British Wall of Death 1929-1939
Ann Wright and Alan Mercer
In the summer of 1929, the English Showman Charles More introduced to the Great British public a sensational motorcycle act which would be seen all over the country in fairgrounds and exhibition spaces. Initially his riders were American and South African. The crowds would queue to see and hear a noisy performance of motorcycles within a wooden drum riding vertically, and the venue had tiered viewing access for the spectators. Without the use of wires or magnets, gravity would hold the riders both male and female as they rode around its steep straight up walls.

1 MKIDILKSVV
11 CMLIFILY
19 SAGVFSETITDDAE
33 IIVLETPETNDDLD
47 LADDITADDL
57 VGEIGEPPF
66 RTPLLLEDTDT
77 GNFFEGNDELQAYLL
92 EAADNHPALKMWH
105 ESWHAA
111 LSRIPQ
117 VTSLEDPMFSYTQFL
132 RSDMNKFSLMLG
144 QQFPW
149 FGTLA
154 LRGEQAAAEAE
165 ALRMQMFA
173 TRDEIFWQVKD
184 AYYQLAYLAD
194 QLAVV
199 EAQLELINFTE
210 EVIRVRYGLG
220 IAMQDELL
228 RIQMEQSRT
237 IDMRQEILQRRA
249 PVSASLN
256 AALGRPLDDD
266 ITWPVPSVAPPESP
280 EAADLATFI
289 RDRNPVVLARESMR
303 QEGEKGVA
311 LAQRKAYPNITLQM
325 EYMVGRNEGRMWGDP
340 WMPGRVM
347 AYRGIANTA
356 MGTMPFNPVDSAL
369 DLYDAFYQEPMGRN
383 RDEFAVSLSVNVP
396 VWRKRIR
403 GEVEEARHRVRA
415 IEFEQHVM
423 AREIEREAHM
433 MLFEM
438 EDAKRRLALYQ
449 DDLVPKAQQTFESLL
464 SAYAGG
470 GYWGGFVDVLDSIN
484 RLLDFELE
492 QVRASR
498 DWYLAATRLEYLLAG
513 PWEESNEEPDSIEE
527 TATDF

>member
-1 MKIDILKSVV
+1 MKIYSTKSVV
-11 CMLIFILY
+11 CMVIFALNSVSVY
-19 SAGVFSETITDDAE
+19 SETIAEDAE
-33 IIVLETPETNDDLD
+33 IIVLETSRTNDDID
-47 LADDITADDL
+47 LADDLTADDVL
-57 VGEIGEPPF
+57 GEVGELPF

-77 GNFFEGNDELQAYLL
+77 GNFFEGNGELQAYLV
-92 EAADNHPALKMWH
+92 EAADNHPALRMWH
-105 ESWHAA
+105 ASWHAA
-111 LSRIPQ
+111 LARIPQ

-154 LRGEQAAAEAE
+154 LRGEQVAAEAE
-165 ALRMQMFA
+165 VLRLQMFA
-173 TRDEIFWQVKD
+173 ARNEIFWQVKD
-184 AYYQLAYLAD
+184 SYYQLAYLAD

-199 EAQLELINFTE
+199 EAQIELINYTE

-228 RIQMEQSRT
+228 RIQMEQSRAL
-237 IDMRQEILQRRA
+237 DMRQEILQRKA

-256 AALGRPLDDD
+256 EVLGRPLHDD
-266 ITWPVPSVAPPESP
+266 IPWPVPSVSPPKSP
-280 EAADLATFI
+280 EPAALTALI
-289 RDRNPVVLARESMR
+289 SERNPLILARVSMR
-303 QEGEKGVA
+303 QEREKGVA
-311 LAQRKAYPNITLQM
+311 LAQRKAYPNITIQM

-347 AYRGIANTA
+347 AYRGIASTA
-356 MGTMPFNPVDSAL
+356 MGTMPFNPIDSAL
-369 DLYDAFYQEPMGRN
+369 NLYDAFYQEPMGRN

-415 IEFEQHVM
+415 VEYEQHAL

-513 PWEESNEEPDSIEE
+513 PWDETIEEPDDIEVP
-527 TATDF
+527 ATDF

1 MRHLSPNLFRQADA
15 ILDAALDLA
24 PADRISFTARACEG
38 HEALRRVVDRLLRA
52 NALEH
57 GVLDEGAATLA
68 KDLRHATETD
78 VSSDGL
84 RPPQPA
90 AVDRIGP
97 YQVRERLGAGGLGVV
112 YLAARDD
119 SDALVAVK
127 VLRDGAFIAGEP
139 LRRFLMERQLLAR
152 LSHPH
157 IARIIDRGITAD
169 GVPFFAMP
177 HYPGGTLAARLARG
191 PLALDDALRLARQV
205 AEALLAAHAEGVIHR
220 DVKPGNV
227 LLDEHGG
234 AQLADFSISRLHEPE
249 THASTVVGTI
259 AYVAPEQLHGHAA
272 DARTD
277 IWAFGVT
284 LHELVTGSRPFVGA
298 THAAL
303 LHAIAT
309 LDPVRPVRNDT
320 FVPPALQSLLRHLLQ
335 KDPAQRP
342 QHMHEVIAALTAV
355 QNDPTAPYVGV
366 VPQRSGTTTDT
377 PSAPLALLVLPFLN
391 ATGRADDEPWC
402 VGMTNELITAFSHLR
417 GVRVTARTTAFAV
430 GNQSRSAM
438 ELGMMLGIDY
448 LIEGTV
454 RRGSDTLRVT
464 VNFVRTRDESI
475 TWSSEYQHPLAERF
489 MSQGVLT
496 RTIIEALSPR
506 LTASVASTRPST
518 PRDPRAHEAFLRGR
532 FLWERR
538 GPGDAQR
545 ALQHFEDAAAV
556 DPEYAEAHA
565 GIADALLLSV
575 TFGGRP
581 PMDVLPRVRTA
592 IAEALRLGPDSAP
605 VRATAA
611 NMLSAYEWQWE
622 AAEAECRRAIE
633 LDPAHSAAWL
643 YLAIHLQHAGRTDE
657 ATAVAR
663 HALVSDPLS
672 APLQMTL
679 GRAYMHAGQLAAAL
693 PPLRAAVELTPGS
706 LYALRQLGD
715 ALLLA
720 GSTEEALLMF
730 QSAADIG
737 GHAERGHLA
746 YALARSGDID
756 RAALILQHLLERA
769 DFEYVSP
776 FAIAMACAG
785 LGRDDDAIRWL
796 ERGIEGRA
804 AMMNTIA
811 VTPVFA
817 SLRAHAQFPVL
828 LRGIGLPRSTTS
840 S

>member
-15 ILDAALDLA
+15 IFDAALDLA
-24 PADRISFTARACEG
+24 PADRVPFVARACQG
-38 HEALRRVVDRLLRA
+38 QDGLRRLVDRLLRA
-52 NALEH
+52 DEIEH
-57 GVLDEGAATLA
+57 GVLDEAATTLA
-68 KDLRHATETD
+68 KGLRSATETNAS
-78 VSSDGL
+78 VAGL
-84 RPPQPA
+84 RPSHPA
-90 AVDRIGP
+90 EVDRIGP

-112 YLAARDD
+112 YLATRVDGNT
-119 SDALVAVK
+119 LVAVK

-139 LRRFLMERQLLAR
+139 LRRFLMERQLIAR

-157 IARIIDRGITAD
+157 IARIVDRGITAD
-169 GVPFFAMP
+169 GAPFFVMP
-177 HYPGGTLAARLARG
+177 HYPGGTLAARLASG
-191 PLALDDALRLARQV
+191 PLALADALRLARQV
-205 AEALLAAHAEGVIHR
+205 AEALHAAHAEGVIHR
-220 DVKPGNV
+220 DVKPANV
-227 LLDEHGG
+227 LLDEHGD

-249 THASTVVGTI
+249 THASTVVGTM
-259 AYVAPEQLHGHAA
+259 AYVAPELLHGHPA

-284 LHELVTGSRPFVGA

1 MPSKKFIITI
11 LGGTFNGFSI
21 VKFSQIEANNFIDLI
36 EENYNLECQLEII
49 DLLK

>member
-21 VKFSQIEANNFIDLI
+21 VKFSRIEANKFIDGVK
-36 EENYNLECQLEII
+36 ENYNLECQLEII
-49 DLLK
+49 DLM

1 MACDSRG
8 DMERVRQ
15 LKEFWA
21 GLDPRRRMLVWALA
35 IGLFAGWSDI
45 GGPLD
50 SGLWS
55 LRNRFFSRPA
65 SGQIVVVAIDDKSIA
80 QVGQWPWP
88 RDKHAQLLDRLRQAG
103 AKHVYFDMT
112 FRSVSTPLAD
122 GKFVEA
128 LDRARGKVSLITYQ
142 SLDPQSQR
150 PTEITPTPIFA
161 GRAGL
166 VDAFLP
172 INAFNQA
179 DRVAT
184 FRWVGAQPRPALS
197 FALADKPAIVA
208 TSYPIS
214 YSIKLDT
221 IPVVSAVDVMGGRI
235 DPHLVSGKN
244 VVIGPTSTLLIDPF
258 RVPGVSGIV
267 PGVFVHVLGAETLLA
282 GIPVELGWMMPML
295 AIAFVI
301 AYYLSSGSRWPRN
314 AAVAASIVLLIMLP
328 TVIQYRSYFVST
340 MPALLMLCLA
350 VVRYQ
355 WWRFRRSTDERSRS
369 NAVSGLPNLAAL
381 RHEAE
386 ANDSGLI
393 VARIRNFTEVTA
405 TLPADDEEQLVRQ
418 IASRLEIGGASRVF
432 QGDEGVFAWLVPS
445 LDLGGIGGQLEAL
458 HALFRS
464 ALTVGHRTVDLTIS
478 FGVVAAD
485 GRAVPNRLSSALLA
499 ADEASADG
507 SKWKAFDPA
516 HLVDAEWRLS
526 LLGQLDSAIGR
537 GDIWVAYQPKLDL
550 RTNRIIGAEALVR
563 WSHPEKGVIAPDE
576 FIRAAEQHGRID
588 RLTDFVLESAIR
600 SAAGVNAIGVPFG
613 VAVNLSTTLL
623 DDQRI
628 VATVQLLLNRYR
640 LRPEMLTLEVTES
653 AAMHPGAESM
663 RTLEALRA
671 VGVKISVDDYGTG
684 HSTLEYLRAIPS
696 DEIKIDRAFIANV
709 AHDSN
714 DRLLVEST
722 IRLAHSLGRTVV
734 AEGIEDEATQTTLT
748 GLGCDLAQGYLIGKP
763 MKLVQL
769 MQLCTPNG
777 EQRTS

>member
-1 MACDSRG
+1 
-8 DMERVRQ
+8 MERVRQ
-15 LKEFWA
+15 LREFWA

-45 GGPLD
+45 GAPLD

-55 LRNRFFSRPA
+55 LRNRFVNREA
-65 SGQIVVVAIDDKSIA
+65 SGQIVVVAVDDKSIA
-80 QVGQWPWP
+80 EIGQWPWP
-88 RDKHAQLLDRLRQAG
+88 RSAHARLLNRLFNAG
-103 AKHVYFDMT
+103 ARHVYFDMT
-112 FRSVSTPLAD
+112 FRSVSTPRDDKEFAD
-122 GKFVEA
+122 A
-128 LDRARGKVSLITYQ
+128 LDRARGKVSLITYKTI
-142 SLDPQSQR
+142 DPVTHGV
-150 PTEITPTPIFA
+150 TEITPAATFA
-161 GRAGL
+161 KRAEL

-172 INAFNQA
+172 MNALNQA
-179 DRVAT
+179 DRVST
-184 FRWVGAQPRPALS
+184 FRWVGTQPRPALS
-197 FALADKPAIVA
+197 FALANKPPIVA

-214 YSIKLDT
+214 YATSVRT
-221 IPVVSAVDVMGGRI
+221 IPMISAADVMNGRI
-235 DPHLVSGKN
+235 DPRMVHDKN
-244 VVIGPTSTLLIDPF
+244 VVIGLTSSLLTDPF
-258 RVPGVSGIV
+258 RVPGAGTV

The act would be copied by other showmen with British riders learning the art and within three years the name Wall of Death would be used by everyone to describe the act. By 1933, practically every fairground in the country had received a visit from a Wall of Death. Some events even had more than one wall attending, and an added attraction to the act would be the use of animals, sidecars and cars. This would be the peak of its popularity but it would continue through and beyond World War Two to the present day.
This book covers the first ten years history of this act in Great Britain.
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